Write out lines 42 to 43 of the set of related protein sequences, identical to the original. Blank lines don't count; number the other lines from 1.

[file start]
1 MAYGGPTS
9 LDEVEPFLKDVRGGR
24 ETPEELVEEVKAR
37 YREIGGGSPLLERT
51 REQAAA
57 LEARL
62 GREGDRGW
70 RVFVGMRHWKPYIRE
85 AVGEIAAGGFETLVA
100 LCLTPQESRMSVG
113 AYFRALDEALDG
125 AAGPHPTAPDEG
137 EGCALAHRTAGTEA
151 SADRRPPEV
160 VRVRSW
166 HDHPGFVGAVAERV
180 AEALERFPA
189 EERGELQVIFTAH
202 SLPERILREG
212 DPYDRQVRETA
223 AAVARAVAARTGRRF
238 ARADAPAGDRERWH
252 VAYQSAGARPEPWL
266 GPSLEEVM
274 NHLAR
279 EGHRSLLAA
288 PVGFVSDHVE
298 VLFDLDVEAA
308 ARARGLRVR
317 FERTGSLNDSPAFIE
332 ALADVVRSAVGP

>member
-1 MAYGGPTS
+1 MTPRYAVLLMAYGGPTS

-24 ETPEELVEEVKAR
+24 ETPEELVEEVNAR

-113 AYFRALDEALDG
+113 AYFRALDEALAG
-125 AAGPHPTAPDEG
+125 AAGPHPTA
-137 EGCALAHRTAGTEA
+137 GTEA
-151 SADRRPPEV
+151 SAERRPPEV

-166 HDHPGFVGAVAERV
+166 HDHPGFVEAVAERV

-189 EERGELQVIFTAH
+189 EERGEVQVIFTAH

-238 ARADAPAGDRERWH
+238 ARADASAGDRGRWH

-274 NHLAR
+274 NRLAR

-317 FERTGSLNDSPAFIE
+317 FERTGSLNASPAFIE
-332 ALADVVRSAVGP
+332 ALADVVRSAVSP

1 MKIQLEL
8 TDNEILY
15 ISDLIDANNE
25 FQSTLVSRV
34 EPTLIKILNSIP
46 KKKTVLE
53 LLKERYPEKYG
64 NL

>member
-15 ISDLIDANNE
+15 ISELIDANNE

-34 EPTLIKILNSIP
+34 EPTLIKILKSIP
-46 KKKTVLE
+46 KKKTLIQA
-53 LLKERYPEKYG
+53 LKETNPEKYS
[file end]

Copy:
+137 GTEA
-151 SADRRPPEV